Gallery of Chitons
It has been over forty-five years since we started collecting and studying these interesting mollusks. After viewing this site, we hope that you will enjoy chitons as much as we do. If you are interested in exchanging information or finding out more about them, please contact Glenn & Laura Burghardt @ firstname.lastname@example.org. Shown on this site are selections of chitons from various parts of the world.
Photos have been taken of specimens from out collection.
Check on a link at left to enter the specific geographic area of your interest
Chitons belong to the Order Polyplacophora which is divided into Suborders - Ischnochitonicae, Lepidopleuricae and Acanthochitonicae. Each of these suborders are then further divided into numerous Families, i.e. Mopalidae, Ischnochitonidae, Lepidopleuridae etc.
Chitons are a flat shaped marine animal with eight plates or valves held together by a girdle encircling them see diagram of parts. Most species are oblong shaped with a few almost round. The texture and color of this girdle varies considerably with each species as does the surface of the valves. Some girdles are smooth or spongy, others are rough or sandy; some are covered with reptile-like scales, others with hairs, spines or tufts. The valves are also quite varied. They can be smooth as polished stone, sandy, pitted or sculptured with ribs, grooves etc. One of a chiton's most appealing characteristics is its color and/or pattern which again varies much between species. A properly prepared chiton can be one of the most interesting specimens in your mollusk collection. See preservation
To collect chitons it is best to wait for a minus tide and pick yourself a rocky area which would support these marine in the matter of habitat. Or, if you are lucking enough to be a diver then just look for the habitat. Then the search begins. Aside from those species which can be generally always found on the high exposed rocks which are only occasionally splashed by the waves and covered only at high tides, most specimens will be hidden under ledges, in rock crevices or under rocks or smooth boulders in loose sand.
As you progress in your collecting techniques you will discover that some species are generally always found with certain other marine animals. Skin diving will bring you into a whole new world of collecting as so many of the speciess that can be found in 40 feet or more are seldom if ever found in the intertidal zone.
The most important part in chiton collecting comes after you find the specimen. This is the proper removal and preservation of the specimen. If one does not wish to properly take care of a chiton then it would be best for all concerned to leave the animal back at the beach in its natural habitat. After removing the animal from the rock with a sharp instrument such as a scalpel or thin knife blade, being careful not to knick its girdle or mantle, it should be immediately placed on a glass microscope slide, wooden tongue depressor or some similar smooth object. This should be done quickly so that the animal does not have a chance to curl. Glass or plastic slides work out best as the chiton can not get a hold on the smooth surface and therefore flattens out nicely.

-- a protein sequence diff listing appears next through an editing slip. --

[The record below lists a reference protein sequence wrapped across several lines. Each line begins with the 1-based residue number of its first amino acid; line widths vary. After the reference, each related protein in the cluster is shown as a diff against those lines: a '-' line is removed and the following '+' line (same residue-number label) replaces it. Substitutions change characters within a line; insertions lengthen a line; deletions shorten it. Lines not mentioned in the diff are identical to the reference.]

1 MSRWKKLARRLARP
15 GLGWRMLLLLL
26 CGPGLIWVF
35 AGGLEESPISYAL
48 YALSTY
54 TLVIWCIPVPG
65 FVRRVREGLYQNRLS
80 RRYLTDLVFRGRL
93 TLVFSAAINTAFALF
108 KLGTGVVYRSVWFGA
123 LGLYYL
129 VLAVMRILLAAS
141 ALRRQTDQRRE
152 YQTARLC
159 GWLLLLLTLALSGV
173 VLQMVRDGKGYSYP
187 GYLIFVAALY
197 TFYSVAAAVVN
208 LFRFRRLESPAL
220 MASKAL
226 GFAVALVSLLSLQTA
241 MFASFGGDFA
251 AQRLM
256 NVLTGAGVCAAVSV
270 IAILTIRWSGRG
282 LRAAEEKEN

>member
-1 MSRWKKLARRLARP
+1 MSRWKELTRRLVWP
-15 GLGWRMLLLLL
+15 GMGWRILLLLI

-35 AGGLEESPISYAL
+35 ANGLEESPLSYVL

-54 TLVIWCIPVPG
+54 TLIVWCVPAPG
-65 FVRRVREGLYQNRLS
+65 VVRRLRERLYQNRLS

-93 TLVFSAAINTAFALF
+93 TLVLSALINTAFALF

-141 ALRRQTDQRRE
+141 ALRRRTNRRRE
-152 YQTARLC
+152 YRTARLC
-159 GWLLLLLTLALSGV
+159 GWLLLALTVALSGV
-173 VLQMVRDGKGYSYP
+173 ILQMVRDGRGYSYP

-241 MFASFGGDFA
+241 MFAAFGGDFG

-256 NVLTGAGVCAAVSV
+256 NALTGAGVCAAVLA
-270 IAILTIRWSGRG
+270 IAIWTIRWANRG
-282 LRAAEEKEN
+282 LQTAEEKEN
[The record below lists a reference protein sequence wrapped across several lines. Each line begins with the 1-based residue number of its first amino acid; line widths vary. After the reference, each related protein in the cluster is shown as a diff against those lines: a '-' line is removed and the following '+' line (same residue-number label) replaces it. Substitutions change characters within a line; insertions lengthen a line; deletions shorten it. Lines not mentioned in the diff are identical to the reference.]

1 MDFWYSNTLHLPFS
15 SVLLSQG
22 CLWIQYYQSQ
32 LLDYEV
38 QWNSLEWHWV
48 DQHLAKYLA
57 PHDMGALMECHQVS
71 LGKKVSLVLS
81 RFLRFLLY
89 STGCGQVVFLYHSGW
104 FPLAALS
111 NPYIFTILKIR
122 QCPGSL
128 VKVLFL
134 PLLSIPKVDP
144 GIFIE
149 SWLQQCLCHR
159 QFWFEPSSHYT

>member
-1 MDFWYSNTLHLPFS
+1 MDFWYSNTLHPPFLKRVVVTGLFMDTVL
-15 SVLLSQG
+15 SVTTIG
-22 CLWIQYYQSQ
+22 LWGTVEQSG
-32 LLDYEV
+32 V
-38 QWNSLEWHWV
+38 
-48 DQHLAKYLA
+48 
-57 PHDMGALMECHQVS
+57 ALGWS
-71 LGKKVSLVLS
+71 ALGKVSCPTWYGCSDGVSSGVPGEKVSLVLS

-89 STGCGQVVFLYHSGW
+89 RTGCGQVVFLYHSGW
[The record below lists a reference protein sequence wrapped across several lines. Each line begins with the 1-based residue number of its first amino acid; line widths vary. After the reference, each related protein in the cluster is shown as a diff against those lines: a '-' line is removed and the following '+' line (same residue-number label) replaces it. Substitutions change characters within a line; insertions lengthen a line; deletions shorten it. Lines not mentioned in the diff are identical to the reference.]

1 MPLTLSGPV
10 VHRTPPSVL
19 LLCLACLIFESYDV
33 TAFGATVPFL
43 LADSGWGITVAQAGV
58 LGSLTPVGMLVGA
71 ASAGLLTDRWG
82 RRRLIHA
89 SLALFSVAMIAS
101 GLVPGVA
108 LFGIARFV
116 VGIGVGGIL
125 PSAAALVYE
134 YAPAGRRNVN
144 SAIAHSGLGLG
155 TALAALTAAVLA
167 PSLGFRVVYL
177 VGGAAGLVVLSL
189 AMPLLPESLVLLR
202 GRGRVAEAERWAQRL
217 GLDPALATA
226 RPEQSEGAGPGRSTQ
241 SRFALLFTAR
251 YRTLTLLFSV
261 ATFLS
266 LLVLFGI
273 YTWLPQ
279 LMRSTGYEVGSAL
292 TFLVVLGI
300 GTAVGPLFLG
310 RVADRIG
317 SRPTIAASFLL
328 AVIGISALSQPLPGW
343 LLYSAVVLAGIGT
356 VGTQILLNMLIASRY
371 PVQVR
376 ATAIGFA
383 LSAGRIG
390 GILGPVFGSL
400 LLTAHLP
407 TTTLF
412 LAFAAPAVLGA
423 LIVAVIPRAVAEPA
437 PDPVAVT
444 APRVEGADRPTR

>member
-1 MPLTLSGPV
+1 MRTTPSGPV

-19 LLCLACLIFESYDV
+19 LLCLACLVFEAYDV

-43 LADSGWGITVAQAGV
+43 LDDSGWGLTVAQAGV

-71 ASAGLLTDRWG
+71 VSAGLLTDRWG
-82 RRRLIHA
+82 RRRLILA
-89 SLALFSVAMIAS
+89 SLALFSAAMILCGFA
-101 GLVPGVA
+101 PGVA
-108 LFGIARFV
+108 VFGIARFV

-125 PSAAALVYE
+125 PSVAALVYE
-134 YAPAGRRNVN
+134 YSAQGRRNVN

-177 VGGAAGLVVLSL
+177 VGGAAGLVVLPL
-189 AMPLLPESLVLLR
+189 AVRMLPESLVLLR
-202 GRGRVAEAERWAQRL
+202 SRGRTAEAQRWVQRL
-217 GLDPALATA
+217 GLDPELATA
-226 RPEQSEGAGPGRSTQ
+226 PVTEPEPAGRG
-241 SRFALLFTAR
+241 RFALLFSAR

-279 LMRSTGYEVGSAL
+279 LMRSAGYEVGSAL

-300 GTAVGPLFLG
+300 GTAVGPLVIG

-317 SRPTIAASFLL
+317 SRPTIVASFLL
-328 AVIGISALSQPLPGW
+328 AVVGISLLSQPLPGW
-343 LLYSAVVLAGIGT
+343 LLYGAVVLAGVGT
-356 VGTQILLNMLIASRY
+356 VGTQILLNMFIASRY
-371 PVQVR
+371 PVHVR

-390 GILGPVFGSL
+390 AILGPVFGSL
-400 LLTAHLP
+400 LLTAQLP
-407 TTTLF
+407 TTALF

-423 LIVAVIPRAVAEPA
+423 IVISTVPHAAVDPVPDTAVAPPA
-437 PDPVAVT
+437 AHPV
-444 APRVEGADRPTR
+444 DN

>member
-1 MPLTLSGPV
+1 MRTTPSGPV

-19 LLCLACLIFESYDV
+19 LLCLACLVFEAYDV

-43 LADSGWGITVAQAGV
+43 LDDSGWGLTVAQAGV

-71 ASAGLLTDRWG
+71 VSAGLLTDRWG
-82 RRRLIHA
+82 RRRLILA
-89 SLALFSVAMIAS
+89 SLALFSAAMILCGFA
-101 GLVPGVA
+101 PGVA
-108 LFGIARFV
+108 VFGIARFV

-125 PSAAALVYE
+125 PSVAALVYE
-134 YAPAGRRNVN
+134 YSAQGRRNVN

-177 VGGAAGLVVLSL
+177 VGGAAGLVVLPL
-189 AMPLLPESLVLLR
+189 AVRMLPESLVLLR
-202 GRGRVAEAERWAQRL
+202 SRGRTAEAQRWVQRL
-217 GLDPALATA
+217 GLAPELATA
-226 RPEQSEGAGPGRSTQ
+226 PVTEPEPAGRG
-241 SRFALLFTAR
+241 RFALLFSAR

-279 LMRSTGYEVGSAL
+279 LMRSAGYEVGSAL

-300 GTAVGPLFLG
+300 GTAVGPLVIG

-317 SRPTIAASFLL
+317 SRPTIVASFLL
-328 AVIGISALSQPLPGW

After placing it on a slide, tie the chiton down with a thin cloth strip, a piece of sewing tape or a strip of nylon stocking. Care should be taken that the girdle is spread out and that the shell is flat and not arched or squashed. Sometimes a rinse in saltwater will make the animal lie flatter. After you are satisfied with the condition of the specimen on the slide, the complete unit (chiton and slide) is placed in a vial of alcohol/glycerin mixture. This solution is made up of 1/3 isopropyl or ethyl alcohol, 1/3 water and 1/3 glycerin. All of the tying down is best done at the collecting site but the placing in the preserving solution can wait until you get home. But if you wait, make sure the animal is still secured correctly before placing into the solution.
The specimens are left in this solution for at least 24 hours, sometimes longer for large specimens. Then you must decide on your intended method of display. The specimen can be dried for placement in plastic boxes or Riker-type mounts or they can be displayed in alcohol in plastic bottles. The latter display shows the chiton in a more natural look.
For dry results the chitons are retied on tongue depressors and allowed to dry for a week keeping them tied down until completely dry. For the wet display, which in our opinion shows the shells to their best in color and form, remove the specimen from the preserving solution and indivually tie it to a glass slide with nylon 'invisible' thread and then place the slide and chiton in a small plastic vial (pill bottle) filled with the alcohol/gylcerin mixture. The slide will tilk at an angle and will be lost from sight leaving only the chiton appearing to float in space. After a month or so, the mixture will have turned a greenish ting from the transfer of alcohol mixture into the body and the release of body fluids. It will need to be changed to clear mixture for better viewing.
You can then go one step further by placing the chiton specimen under a scope and clean the surface and girdle surface. In our opinion, nothing is so attractive as a well cleaned chiton specimen with the girdle hairs showing clearly.
There is a third method of display that can be used for specimens that have curled up. This is disarticulating them by boiling in freshwater and cleaning the individual valves in household bleach. They are then glued back together in THE SAME ORDER as originally found. This makes a nice display but is scientifically lacking since the girdle is gone.
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